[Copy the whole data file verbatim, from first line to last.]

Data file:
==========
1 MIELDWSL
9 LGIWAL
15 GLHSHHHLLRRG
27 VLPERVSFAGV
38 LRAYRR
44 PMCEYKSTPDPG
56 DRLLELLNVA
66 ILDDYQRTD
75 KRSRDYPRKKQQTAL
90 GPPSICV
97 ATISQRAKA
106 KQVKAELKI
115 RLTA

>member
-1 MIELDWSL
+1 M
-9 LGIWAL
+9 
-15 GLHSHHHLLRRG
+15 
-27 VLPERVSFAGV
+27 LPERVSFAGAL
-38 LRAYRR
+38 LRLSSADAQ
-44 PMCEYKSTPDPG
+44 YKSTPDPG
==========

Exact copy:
1 MIELDWSL
9 LGIWAL
15 GLHSHHHLLRRG
27 VLPERVSFAGV
38 LRAYRR
44 PMCEYKSTPDPG
56 DRLLELLNVA
66 ILDDYQRTD
75 KRSRDYPRKKQQTAL
90 GPPSICV
97 ATISQRAKA
106 KQVKAELKI
115 RLTA

>member
-1 MIELDWSL
+1 M
-9 LGIWAL
+9 
-15 GLHSHHHLLRRG
+15 
-27 VLPERVSFAGV
+27 LPERVSFAGAL
-38 LRAYRR
+38 LRLSSADAQ
-44 PMCEYKSTPDPG
+44 YKSTPDPG